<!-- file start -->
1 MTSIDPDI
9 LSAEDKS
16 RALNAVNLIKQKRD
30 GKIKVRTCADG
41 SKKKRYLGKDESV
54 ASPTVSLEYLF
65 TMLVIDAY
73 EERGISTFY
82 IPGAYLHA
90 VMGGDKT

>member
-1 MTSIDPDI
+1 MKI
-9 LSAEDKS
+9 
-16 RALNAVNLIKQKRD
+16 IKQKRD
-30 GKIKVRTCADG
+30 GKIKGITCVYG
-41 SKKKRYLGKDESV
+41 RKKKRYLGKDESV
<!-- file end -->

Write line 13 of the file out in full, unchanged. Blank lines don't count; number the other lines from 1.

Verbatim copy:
+1 MKI